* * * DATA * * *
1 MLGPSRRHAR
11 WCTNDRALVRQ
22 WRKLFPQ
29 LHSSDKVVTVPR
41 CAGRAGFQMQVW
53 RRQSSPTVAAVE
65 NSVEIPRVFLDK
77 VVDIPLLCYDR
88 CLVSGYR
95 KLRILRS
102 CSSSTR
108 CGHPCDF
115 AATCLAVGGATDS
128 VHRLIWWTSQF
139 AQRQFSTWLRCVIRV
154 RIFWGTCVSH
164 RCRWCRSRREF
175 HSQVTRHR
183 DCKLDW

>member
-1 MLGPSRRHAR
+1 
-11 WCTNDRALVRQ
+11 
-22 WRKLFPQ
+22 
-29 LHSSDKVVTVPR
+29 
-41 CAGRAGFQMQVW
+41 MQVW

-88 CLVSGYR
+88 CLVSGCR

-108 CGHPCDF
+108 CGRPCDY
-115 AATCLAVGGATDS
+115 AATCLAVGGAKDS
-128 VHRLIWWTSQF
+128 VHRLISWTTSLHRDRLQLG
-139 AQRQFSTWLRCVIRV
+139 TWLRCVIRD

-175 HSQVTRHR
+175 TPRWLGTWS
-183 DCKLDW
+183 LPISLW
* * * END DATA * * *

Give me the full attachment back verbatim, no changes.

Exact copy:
1 MLGPSRRHAR
11 WCTNDRALVRQ
22 WRKLFPQ
29 LHSSDKVVTVPR
41 CAGRAGFQMQVW
53 RRQSSPTVAAVE
65 NSVEIPRVFLDK
77 VVDIPLLCYDR
88 CLVSGYR
95 KLRILRS
102 CSSSTR
108 CGHPCDF
115 AATCLAVGGATDS
128 VHRLIWWTSQF
139 AQRQFSTWLRCVIRV
154 RIFWGTCVSH
164 RCRWCRSRREF
175 HSQVTRHR
183 DCKLDW

>member
-1 MLGPSRRHAR
+1 
-11 WCTNDRALVRQ
+11 
-22 WRKLFPQ
+22 
-29 LHSSDKVVTVPR
+29 
-41 CAGRAGFQMQVW
+41 MQVW

-88 CLVSGYR
+88 CLVSGCR

-108 CGHPCDF
+108 CGRPCDY
-115 AATCLAVGGATDS
+115 AATCLAVGGAKDS
-128 VHRLIWWTSQF
+128 VHRLISWTTSLHRDRLQLG
-139 AQRQFSTWLRCVIRV
+139 TWLRCVIRD

-175 HSQVTRHR
+175 TPRWLGTWS
-183 DCKLDW
+183 LPISLW